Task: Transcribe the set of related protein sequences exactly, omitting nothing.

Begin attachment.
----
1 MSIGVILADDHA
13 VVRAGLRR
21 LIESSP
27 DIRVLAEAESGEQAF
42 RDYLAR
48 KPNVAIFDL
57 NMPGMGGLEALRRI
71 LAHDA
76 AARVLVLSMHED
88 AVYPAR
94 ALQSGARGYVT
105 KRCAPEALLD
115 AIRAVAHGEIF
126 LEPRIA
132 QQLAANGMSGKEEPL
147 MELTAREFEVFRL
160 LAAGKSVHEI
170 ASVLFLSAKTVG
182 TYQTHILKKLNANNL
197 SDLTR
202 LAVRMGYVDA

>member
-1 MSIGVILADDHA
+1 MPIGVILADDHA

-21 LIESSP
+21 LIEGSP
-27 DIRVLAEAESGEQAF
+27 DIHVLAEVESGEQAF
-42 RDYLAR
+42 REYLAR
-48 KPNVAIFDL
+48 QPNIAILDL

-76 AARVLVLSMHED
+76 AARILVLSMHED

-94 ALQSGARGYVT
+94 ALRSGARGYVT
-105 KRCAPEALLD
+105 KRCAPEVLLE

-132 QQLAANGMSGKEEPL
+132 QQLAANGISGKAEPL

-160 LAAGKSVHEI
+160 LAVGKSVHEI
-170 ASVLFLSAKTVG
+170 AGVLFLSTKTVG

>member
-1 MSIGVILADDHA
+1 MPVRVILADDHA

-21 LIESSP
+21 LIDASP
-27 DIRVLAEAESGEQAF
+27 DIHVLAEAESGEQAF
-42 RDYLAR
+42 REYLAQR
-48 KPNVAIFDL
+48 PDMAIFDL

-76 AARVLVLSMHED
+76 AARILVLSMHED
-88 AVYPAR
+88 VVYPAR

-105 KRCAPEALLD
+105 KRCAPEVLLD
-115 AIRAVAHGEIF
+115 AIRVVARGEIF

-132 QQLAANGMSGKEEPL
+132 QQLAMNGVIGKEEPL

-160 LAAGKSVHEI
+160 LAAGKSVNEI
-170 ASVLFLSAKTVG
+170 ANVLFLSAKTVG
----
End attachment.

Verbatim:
1 MSIGVILADDHA
13 VVRAGLRR
21 LIESSP
27 DIRVLAEAESGEQAF
42 RDYLAR
48 KPNVAIFDL
57 NMPGMGGLEALRRI
71 LAHDA
76 AARVLVLSMHED
88 AVYPAR
94 ALQSGARGYVT
105 KRCAPEALLD
115 AIRAVAHGEIF
126 LEPRIA
132 QQLAANGMSGKEEPL
147 MELTAREFEVFRL
160 LAAGKSVHEI
170 ASVLFLSAKTVG
182 TYQTHILKKLNANNL
197 SDLTR
202 LAVRMGYVDA

>member
-1 MSIGVILADDHA
+1 MPIGVILADDHA

-21 LIESSP
+21 LIEGSP
-27 DIRVLAEAESGEQAF
+27 DIHVLAEVESGEQAF
-42 RDYLAR
+42 REYLAR
-48 KPNVAIFDL
+48 QPNIAILDL

-76 AARVLVLSMHED
+76 AARILVLSMHED

-94 ALQSGARGYVT
+94 ALRSGARGYVT
-105 KRCAPEALLD
+105 KRCAPEVLLE

-132 QQLAANGMSGKEEPL
+132 QQLAANGISGKAEPL

-160 LAAGKSVHEI
+160 LAVGKSVHEI
-170 ASVLFLSAKTVG
+170 AGVLFLSTKTVG

>member
-1 MSIGVILADDHA
+1 MPVRVILADDHA

-21 LIESSP
+21 LIDASP
-27 DIRVLAEAESGEQAF
+27 DIHVLAEAESGEQAF
-42 RDYLAR
+42 REYLAQR
-48 KPNVAIFDL
+48 PDMAIFDL

-76 AARVLVLSMHED
+76 AARILVLSMHED
-88 AVYPAR
+88 VVYPAR

-105 KRCAPEALLD
+105 KRCAPEVLLD
-115 AIRAVAHGEIF
+115 AIRVVARGEIF

-132 QQLAANGMSGKEEPL
+132 QQLAMNGVIGKEEPL

-160 LAAGKSVHEI
+160 LAAGKSVNEI
-170 ASVLFLSAKTVG
+170 ANVLFLSAKTVG